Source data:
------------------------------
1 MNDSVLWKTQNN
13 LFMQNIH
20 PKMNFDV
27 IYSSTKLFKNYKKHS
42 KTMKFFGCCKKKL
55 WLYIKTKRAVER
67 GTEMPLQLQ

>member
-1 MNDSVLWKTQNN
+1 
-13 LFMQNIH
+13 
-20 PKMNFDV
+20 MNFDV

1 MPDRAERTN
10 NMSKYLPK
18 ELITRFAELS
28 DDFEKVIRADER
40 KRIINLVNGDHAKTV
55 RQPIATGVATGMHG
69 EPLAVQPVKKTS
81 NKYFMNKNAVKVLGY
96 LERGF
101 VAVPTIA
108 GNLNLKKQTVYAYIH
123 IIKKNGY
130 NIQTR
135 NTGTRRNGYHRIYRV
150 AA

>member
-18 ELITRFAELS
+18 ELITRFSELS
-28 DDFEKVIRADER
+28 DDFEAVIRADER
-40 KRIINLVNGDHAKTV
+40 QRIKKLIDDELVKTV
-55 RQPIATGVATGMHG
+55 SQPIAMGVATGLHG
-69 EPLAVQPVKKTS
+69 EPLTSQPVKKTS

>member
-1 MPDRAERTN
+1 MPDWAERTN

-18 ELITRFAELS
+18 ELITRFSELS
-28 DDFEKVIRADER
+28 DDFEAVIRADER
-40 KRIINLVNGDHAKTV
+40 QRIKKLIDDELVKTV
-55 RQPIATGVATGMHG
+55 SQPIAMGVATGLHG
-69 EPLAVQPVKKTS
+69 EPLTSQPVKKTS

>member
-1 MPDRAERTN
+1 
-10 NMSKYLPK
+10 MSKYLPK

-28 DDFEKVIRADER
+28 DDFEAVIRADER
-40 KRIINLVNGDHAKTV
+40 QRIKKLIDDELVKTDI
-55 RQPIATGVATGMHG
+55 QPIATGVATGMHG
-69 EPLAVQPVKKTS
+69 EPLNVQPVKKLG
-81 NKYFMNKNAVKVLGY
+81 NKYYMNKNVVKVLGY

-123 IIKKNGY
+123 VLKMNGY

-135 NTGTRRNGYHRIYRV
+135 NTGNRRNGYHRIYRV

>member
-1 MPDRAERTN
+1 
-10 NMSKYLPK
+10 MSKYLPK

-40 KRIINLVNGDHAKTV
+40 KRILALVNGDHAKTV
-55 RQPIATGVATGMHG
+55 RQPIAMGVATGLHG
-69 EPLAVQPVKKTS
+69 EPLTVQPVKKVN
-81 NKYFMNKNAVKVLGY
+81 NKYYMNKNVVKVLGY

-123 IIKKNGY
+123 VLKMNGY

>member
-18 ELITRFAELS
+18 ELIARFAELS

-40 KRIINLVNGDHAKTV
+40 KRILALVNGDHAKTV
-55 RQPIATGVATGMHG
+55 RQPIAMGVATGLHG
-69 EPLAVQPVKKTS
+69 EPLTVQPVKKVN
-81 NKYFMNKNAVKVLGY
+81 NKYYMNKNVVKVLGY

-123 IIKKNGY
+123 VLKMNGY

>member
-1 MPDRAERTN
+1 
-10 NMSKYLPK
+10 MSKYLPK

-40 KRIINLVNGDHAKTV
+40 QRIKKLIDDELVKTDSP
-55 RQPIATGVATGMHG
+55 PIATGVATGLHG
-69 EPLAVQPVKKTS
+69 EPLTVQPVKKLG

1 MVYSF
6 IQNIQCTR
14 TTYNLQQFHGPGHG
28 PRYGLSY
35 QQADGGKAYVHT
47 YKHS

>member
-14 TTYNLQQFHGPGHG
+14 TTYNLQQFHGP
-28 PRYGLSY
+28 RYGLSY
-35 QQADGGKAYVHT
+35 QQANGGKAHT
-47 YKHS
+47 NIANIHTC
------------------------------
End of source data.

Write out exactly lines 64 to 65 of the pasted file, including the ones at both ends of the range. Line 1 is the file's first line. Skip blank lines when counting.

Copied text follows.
+55 QPIATGVATGMHG
-69 EPLAVQPVKKTS